Jersey Owners Manual

Breed Benchmarks

Brown Cana- Guernsey Holstein Milking Jersey Shorthorn dienne

Source: Canadian Dairy Network, 2016 Ayrshire Swiss

Age at 1st service (days) Survival to 1st 120 DIM (1st lact) Survival to 240 DIM (1st lact) Survival to 2nd calving Survival to 3rd calving Survival to 4th calving

514 96% 88% 72% 52% 34%

509 95% 89% 74% 53% 39%

512 97% 84% 69% 44% 27%

506 96% 87% 66% 43% 28%

498 96% 91% 70% 50% 31%

476 97% 91% 77% 61% 42%

532 97% 91% 81% 62% 46%

Other Benefits

Feet & Legs Dairy cow lameness causes significant economic loss from reduced production, extra days open, increased veterinary treatments and premature culling. A University of Iowa field study found that while 90% of the Holsteins examined in the trial showed evidence of foot lesions, only 19% of Jerseys had signs of foot problems. Although the Jersey Classification Scorecard places the most emphasis on Mammary System (48%), there is now an increased emphasis on Feet & Legs (18%). This is largely due to the fact that sound Feet & Legs The Jersey’s hard and Udder Conformation contribute most significantly black hooves make to the longevity and profitability of the animal. her less prone to Jerseys are also hardy and efficient grazers as their foot infections such strong feet and legs allow them to move around pas- as hairy heel warts. tures with ease. Their smaller body size also means less Once again, size damage to wet pasture fields. matters, as her All dairy cattle benefit from hoof care and in many smaller body mass cases, cow lameness is preventable through a carereduces lameness fully managed hoof-trimming program. Jersey Canada resulting from foot has eight video clips available to you on this subject: disease. https://jerseycanada.com/research-resources/

Lower Transportation Costs Since transportation to the processor is charged per hectolitre, a nutrient-rich condensed product also results in lower transporting costs, which affects your monthly milk cheque. This also means that on-farm bulk tanks needn’t be as large and this reduces building and equipment costs. 9

Jersey Owners Manual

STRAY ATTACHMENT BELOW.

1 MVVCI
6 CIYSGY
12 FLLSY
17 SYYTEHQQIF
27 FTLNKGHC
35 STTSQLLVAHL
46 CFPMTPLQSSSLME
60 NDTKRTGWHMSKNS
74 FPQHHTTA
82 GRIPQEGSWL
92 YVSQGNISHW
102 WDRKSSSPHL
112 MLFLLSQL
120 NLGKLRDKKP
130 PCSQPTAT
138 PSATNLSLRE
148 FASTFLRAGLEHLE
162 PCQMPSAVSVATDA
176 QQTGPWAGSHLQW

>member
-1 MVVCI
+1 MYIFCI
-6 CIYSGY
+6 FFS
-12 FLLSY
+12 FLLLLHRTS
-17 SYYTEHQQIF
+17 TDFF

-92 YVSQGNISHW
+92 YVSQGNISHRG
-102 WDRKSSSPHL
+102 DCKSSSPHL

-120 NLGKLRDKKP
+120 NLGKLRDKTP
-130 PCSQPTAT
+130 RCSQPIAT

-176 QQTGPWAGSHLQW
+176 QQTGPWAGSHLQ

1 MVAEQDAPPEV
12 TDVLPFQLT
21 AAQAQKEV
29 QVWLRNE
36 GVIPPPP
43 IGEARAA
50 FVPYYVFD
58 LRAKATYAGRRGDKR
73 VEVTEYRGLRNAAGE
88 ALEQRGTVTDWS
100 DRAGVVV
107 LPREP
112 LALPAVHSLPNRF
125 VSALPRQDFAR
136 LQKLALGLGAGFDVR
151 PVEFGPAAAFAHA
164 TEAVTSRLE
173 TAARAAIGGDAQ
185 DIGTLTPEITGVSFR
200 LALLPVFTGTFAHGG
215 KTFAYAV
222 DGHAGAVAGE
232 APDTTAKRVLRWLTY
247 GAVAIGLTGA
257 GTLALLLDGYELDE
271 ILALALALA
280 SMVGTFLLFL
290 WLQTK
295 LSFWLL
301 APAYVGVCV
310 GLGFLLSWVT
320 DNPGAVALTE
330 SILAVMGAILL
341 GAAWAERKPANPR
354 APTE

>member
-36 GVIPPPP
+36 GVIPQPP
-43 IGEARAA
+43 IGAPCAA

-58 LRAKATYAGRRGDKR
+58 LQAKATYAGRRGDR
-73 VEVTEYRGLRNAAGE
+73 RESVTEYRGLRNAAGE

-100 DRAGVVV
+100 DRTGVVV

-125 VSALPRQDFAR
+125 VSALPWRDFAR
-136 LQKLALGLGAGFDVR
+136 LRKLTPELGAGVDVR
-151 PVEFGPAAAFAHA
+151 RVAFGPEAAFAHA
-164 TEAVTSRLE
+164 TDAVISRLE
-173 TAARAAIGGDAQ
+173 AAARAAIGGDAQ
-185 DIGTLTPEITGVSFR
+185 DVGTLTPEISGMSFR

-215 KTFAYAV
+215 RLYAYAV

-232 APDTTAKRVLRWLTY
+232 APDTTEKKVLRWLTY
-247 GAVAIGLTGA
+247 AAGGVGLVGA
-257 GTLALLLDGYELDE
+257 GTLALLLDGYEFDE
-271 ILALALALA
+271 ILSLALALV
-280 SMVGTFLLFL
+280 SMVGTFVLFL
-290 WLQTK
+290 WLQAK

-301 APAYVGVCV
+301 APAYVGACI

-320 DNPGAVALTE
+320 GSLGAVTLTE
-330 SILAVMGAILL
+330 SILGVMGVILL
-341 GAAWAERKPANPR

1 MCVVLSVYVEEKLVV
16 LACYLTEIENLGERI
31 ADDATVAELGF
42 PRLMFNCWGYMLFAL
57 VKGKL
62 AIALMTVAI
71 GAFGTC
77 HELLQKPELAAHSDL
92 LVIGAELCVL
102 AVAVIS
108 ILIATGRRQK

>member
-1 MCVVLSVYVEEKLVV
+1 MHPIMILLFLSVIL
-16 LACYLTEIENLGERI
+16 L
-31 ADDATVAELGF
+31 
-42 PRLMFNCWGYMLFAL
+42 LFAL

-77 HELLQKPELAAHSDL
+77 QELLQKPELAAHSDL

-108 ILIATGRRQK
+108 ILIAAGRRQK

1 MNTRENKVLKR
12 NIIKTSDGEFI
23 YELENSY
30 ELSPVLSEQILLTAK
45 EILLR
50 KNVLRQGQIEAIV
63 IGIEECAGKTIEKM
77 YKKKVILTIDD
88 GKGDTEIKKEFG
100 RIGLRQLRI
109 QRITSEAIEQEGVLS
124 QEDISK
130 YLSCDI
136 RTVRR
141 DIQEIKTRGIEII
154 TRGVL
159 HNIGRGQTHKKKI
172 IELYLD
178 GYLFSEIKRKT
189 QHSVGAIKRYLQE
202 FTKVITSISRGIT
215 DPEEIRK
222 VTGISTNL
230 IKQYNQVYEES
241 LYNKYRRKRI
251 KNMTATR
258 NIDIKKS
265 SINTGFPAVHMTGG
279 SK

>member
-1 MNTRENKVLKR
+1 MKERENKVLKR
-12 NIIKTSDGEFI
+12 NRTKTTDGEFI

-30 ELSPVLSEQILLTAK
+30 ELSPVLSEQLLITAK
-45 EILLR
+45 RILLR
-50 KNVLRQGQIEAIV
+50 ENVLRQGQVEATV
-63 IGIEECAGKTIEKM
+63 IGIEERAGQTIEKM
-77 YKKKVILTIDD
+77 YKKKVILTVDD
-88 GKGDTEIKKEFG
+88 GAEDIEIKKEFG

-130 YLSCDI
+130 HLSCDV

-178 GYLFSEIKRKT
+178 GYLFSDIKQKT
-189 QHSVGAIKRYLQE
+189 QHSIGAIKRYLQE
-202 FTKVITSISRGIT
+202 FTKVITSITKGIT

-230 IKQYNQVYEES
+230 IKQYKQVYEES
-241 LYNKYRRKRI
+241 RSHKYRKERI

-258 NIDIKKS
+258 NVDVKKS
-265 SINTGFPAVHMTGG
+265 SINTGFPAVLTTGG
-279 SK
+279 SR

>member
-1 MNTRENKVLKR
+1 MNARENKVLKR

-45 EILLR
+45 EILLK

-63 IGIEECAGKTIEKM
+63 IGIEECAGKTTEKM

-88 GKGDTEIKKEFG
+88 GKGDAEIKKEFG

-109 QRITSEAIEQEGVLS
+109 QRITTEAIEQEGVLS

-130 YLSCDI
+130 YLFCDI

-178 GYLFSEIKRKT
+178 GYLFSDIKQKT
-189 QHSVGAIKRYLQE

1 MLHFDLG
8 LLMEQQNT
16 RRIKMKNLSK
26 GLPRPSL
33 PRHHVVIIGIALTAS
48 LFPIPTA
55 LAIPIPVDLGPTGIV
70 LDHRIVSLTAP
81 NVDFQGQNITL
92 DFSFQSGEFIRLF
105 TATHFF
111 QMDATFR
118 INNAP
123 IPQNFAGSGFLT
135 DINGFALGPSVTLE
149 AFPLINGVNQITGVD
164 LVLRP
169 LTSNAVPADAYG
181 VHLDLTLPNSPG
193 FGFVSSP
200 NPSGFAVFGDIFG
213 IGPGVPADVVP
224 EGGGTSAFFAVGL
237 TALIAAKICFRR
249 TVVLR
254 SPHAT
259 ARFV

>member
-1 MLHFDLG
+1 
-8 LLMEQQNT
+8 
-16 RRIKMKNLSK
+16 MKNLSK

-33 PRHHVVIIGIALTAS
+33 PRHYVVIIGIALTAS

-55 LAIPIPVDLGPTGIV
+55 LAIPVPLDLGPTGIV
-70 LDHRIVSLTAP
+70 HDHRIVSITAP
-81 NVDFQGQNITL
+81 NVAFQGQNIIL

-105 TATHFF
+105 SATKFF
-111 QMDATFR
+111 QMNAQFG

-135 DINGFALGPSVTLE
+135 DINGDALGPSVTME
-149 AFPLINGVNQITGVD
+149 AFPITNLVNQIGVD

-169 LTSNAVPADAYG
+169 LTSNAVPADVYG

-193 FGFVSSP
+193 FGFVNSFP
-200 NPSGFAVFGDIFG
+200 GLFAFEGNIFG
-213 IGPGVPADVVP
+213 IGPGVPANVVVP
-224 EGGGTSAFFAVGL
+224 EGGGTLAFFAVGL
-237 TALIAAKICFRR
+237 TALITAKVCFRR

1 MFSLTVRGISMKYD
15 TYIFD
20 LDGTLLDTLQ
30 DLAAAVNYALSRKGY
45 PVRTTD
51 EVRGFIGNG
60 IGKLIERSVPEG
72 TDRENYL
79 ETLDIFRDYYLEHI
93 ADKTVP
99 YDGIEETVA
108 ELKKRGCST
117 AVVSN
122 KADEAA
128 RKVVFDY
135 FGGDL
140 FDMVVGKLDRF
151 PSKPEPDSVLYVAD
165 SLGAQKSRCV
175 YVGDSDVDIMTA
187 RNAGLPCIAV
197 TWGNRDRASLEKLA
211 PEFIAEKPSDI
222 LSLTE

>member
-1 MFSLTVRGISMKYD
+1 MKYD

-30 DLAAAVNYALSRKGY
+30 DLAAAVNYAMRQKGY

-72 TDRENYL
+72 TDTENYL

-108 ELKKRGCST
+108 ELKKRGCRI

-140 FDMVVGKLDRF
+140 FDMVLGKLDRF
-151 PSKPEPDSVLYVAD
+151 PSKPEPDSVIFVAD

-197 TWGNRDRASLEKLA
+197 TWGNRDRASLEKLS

Housing When it comes to housing, smaller animals require less space and less space means less capital investment. Research tells us that although you need 12.5% more Jerseys to fill 90 kgs of quota, the Jersey’s compact body size still results in less total square footage than larger breeds. Manure Storage Smaller animals have less manure output, thereby requiring reduced manure storage than larger breeds. It is reported that Jerseys require 24% less manure storage capacity than larger dairy breeds. All Weather Cow There are no climate or geographic barriers for Jerseys as they are very resilient animals and thrive in the heat of Brazil as well as the frigid winter of northern Canada. Carbon Footprint Your nutrient management program and the conservation of our natural resources is important to protect our precious planet. An article in the *Journal of Dairy Science compared the environmental impact of Jersey to Holstein milk for cheese production. It concluded that producing cheddar cheese from Jersey milk consumes fewer natural resources and has a lower environmental impact compared with using milk from Holstein cows. For Jerseys and Holsteins to produce the same amount of protein, milkfat and other solids, the Jersey population requires 32% LESS water, uses 11% LESS land and substantially LESS fossil fuels, and produces LESS waste. The *research claimed a 20% reduction in the total carbon footprint. The Jersey’s small body size combined with higher milk production per unit of body weight, also results in approximately 55% less phosphorus per kilogram of manure than other dairy breeds. Source : Gouvernement du Québec, Règlement sur les exploitations agricoles, Loi sur la qualité de l’environnement (chapitre Q-2, a. 31, 53.30, 70, 109.1 et 124.1) – Annexe VII Jerseys require fewer resources to fill their quota and meet the needs of a dairy operation compared to other breeds. They are the top net income generator of the group of seven. #1 - Jersey #2 - Holstein #3 - Ayrshire #4 - Canadienne #5 - Guernsey #6 - Brown Swiss #7 - Milking Shorthorn Source: Economic Analysis of Dairy Breeds, 2014